What is selfishness? My definition – it’s making the world about you. It’s about not only feeling you mean something to the people in our lives – it’s that underlying need to feel the most important. This need is so easy to see in kids. I’ve realized it’s something that actually never truly goes away for any of us.
I think it goes back to finding meaning for our own existence. What’s our value and purpose if we’re not the most important person to someone? Why do we exist if there’s no one puts us above everything and anyone? I think the realization that we can never be the most important person to anyone in every situation is what makes us adults – it’s also what takes some of that childhood spark out of all of our lives.
At some point, we realize we’re not the most important person all the time. Some people have to face the reality earlier than others. Any child that has a younger sibling has gone from being the sole purpose of their parents’ lives to having to share that with a younger sibling. I’ve watched my 3 year old try to shake his newborn brother to death. Most horrifying moment of my life. This was the child that in my mind could do no wrong. No one could tell me he was anything less than perfect. Then I watched him bounce my newborn son so hard in his bouncy seat, we are so lucky he didn’t have shaken baby syndrome. I’d left the room for less than a minute. I tell this story over and over because it was my moment of realization that I truly did love two beings equally and I could actually be angry, truly angry, at my first son. How dare he try to hurt my baby! But, wait, he too was my baby. It’s at this moment parenting truly begins. I’ve had a friend say, “no parent is a parent unless they’ve had more than one.” That’s not meant to be an insult to parents of only children – it’s just the reality of recognizing you can love someone just as much as your first. If you don’t have a second, you never come to that realization. When you have two, standing there staring at you, saying, “I didn’t do it,” and you have no evidence either way, you learn very quickly you can’t take sides, even with suspicion. You learn instead to teach them how to figure it out for themselves and, if accountability is needed, if you can’t pinpoint blame, they’re both accountable. What do they learn about importance to their parents as a result of this lesson? They learn they’re not most important. But, that doesn’t mean that need is lost, they still challenge their parents, friends, other family members to say, “yes, you’re most important.” In most cases, they don’t get that message so just keep seeking elsewhere.
If there’s only two, no matter how healthy the parenting, the younger one grows up believing they have to compete – face it, the older one has probably told them since they were born that they weren’t important and not wanted or needed. They grow up without the expectation of ever being most important but they seek it. I believe a second child tries so much harder to be important to someone. If they find it, they like to hang it over the older’s head. My sister and Nana were like that. My sister believes she was never most important to anyone except Nana. Nana told her at one point in our lives that she favoured the ones that looked like they were left behind. Kind of humourous if you know our family – my aunt, who is only 7 years older than me, and the youngest child of Nana’s family, is the most lost soul I’ve ever met and the one Nana wanted the least to do with because she just didn’t know what to do with her and her personality. What my sister never understood in bragging to me about how she was Nana’s favourite was that I wasn’t most important to anyone. Sure, I had some privilege around being the oldest grandchild but that fades fast when others are born.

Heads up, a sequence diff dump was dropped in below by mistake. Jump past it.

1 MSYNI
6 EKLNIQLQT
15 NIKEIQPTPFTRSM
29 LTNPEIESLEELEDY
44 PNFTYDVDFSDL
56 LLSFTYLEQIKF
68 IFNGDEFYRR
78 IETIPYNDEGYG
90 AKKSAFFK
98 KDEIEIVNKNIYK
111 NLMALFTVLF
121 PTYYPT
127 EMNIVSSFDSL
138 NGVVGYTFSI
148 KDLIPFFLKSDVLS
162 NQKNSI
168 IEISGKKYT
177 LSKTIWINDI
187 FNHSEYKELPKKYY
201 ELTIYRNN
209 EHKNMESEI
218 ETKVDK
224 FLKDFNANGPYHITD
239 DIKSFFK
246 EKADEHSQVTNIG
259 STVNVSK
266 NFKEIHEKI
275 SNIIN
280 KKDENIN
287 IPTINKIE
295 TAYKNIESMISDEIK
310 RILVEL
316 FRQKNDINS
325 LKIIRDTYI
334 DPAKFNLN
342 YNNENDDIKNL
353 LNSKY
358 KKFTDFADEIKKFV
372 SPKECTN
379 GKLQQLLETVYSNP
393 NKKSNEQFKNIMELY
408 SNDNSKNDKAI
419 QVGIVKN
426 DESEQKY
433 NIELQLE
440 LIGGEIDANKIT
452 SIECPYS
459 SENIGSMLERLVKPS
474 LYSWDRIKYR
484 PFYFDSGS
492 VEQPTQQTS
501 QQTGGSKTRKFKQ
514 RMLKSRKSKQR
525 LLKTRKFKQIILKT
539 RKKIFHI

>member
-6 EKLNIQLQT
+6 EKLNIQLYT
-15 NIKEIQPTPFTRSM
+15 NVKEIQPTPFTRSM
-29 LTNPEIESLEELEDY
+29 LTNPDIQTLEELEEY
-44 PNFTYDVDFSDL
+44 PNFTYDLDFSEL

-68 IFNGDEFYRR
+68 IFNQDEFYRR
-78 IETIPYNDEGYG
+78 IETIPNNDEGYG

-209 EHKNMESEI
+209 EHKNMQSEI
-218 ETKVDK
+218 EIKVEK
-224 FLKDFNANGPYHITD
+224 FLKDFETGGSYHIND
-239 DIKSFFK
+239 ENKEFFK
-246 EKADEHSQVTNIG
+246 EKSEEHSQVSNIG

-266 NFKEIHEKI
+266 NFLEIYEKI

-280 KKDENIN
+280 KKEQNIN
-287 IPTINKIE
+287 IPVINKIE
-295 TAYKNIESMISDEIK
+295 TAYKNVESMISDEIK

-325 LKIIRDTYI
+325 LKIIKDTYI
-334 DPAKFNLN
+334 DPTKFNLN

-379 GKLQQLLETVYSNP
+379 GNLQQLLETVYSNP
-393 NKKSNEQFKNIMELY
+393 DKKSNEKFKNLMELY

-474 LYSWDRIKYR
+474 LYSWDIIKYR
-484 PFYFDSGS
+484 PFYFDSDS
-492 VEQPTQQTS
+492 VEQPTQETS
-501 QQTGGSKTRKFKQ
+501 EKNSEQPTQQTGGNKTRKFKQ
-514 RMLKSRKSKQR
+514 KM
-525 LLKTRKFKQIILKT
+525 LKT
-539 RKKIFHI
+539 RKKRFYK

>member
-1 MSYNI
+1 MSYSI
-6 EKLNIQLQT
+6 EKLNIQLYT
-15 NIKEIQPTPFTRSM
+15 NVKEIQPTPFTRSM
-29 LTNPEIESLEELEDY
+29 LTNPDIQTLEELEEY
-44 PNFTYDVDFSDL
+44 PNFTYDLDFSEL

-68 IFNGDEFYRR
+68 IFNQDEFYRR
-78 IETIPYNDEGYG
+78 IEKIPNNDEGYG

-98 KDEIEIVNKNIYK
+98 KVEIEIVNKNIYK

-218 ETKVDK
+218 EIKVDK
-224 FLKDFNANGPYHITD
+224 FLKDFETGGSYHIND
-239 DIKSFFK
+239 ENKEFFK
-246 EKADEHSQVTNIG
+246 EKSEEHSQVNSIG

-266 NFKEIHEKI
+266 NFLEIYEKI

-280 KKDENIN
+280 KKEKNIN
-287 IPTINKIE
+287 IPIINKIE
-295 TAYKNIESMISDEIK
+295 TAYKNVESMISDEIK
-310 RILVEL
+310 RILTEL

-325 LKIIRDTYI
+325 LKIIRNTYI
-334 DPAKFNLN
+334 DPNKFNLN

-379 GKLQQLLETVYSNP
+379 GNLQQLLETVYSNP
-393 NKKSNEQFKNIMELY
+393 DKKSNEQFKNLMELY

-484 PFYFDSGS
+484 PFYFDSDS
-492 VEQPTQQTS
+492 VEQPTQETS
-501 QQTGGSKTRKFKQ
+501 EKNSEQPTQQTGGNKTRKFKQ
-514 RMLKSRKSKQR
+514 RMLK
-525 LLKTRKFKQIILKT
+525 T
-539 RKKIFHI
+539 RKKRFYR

Siblings figure it out. They just go with it. There’s healthy and unhealthy sibling relationships. But, having to adapt to being one of two or one of more teaches so many life lessons. In healthier families, you learn you can’t be the most important all the time but you can be the most important sometimes. Hopefully, you come to learn that you are significantly important to your siblings. Hopefully, you learn they will always be there for you and instead of resenting you should appreciate them. Huge lesson.
Then there’s only children – I’ve met a few and I’ve seen the impact. In a healthy family situation and even in some that aren’t so healthy, that child grows up to feel they are the most important person because they truly are in their parent’(s) life. There’s never anything that challenges that in their family life. There’s no blame in that statement –it just is. They have no reason to think differently. As a result, they approach life in that light. They have no reason to believe they aren’t the most important to their friends, boyfriends/girlfriends and I think have a much harder time facing the fact that they can’t be the most important to anyone all the time.
Saying all that, birth order be damned. We all face the lack of importance at some point – it’s just some sooner than others for some. We all know that our time on this earth is going to end in tragedy – we’re going to die. What’s the meaning of life then? It’s knowing we were important to someone for some reason. It may be just one person or maybe, like famous people, it’s a world. We all strive to find our importance to someone and I think leaving this world becomes okay if the people who mean something to us and who truly know and feel they know us are around. How do we make that happen? We’re kind, we’re available to the people we love and make sure they know it, we give them our time, we pay them attention, we our unselfish in our relationships. We take the time to know them so they, in turn, have a reason to want to know us. In my opinion, it’s that easy – that’s the meaning of life.